I am just wondering when to choose the CoordinatorLayout over “Traditional” Layouts or are they (or at least some of them) going to be deprecated?
The question ConstraintLayout vs CoordinatorLayout already showed me that the CoordinatorLayout still has its right of existence.
I’d imagine that the FrameLayout is still a better choice than the ConstraintLayout when there is only one child View.
But what’s about the other Layouts?
I am personally so accustomed to writing layouts by hand in xml so transitioning to the ConstraintLayout is very hard for me. Furthermore answers to this questions would really interest me:
Does the ConstraintLayout have better performance then a nested Layout? If it is the case, at which point does this occur (which level of nesting)?
I am just wondering when to choose the CoordinatorLayout over
“Traditional” Layouts or are they (or at least some of them) going to
ConstraintLayout is useful, but (for now) it is not required for Android app development, any
RelativeLayout are. And, because
ConstraintLayout is a
library, you will need to take some additional steps to add it to your project (
com.android.support.constraint:constraint-layout artifact in your
dependencies closure of your module’s build.gradle file), and it
adds ~100KB to the size of your Android app.
I am personally so accustomed to writing layouts by hand in xml so
transitioning to the ConstraintLayout is very hard for me.
Drag and drop GUI builder
Google is trying to make life easier to developers and make they work faster and more productive so they continue improving drag-drop GUI builder. However drag-and-drop gestures, the developer is only
providing you with X/Y coordinates of a widget, based on where the developer
releases the mouse button and completes the drop.
LinearLayout adding widgets is easy. With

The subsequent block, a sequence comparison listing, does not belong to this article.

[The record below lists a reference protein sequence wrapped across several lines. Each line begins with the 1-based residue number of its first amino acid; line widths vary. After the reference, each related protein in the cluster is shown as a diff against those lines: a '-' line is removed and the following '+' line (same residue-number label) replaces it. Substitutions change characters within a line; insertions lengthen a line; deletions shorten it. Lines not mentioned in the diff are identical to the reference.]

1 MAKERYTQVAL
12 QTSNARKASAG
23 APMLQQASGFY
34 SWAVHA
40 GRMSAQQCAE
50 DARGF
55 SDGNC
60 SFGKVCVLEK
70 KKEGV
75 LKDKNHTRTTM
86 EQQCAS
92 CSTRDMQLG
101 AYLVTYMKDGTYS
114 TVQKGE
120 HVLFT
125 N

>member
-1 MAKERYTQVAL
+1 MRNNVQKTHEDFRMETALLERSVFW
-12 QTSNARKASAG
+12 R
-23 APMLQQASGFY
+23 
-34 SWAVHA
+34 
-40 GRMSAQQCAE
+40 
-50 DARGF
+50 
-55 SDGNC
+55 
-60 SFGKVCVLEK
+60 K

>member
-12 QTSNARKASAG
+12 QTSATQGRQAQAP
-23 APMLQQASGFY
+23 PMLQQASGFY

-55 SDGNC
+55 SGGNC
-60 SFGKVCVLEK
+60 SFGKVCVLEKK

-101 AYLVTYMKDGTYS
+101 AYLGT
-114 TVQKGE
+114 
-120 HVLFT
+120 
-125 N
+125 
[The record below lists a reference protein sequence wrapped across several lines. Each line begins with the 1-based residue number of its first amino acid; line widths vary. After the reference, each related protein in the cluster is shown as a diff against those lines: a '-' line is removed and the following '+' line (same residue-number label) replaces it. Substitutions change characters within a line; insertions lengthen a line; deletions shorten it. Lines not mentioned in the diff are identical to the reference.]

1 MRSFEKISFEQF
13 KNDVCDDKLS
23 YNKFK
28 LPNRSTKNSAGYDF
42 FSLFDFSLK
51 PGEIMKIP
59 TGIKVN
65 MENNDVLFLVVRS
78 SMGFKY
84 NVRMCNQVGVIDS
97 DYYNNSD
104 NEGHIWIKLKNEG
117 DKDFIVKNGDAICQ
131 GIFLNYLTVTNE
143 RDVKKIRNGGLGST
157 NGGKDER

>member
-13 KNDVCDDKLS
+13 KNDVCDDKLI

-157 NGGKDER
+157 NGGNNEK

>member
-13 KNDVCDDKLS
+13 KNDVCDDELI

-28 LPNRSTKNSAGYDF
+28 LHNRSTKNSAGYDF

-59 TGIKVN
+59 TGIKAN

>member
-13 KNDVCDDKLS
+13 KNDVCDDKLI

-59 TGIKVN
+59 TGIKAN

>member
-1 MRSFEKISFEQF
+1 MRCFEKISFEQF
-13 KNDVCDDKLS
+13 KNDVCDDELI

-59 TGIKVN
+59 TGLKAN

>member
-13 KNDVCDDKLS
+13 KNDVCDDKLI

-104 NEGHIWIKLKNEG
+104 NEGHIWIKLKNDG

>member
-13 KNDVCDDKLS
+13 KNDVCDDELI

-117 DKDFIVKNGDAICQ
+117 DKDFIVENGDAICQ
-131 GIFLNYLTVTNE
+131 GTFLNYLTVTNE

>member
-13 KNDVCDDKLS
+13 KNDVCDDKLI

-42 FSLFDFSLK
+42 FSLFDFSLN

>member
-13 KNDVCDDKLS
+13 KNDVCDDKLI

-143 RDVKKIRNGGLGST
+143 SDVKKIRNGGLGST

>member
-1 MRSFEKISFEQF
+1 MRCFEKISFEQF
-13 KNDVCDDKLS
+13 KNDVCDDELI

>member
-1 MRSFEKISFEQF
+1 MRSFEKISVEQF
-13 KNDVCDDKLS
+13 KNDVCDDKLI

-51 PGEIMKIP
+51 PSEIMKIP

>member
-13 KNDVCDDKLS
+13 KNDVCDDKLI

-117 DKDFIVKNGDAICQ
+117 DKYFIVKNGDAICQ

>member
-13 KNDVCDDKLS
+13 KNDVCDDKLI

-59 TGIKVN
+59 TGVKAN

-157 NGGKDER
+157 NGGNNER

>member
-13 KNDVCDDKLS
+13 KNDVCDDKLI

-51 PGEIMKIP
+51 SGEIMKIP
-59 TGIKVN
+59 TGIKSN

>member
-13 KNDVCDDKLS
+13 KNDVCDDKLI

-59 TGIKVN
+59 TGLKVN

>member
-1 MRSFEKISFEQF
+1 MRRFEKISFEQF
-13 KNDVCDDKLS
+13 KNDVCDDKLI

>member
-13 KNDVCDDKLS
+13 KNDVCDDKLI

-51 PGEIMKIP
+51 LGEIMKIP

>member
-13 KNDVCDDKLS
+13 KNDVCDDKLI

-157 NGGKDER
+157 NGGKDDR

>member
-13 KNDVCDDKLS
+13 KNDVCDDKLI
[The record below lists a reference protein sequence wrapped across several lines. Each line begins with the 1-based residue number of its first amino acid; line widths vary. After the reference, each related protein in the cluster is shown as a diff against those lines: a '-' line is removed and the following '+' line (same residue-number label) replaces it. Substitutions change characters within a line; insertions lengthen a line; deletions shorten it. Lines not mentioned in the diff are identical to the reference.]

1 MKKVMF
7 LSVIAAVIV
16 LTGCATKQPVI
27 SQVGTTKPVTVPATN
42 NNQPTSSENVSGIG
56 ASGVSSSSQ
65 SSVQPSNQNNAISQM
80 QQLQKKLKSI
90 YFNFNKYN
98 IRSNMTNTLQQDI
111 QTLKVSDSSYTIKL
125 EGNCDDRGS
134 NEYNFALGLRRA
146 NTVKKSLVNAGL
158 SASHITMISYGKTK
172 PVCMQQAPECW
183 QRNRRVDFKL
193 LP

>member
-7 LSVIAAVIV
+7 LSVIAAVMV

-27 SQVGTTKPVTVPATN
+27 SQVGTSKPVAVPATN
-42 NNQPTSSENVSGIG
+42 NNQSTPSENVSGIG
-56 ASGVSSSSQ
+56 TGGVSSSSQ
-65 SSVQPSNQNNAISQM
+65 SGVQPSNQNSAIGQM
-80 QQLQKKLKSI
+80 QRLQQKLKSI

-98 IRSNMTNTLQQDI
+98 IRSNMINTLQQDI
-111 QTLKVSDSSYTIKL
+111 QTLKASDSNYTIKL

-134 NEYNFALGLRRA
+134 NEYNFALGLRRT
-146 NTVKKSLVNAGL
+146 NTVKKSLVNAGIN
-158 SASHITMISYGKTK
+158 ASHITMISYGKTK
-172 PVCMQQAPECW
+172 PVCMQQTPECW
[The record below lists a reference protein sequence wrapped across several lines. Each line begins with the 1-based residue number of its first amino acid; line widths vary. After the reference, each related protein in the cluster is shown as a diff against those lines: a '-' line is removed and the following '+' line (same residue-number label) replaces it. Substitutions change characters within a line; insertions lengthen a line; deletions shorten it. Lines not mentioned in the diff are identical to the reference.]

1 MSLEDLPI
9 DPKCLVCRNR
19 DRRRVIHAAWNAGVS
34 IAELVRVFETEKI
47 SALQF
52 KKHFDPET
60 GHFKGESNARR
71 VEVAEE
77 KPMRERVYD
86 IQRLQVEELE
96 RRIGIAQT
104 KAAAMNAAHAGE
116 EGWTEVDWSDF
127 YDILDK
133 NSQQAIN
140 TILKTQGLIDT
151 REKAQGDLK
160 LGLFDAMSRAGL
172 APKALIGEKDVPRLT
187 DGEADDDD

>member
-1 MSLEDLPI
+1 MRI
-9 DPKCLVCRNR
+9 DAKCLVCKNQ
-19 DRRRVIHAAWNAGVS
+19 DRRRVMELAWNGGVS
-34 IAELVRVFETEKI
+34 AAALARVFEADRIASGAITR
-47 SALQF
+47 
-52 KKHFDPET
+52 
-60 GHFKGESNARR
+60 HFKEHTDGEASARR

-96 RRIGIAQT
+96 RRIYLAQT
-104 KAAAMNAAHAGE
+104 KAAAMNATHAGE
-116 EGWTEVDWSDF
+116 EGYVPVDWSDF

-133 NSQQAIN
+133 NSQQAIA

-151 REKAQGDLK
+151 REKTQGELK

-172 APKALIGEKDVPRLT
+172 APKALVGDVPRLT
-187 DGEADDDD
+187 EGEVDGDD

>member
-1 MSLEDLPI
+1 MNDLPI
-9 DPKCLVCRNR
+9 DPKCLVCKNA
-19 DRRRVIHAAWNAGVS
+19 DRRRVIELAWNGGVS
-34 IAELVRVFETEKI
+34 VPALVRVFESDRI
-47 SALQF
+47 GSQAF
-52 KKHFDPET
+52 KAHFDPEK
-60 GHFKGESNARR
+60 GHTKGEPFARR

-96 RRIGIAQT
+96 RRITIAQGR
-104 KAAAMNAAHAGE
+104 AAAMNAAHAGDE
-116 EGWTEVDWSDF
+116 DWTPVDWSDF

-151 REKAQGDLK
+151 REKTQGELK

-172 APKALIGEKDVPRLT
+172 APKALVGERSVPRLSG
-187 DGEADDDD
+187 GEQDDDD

RelativeLayout is difficult for GUI bulder to handle drag-drop and probably you will have to dig inside the XML code to get things done.
ConstraintLayout was created with GUI building in mind, to make it a bit easier to
infer the right rules based upon where the developer happens to drop a widget.
Recomputing size and position
Changing the details of a widget often cause
the sizes to have to be recomputed. For example nne change in
cause that whole hierarchy to go through re-size/re-position work. If you have container inside container which is inside another container etc., means that parents re-size/re-position their children and that can be very
expensive for deep hierarchies.
Does the ConstraintLayout have better performance then a nested
ConstraintLayout is being designed with performance in mind, trying to eliminate
as many pass scenarios as possible and by trying to eliminate the need for
deeply-nested view hierarchies.
for more you can take a look in a book about android development from CommonsWare.
ConstraintLayout is explained in more details with comparation examples with another containers like
RelativeLayout etc. Really anatomy of android development.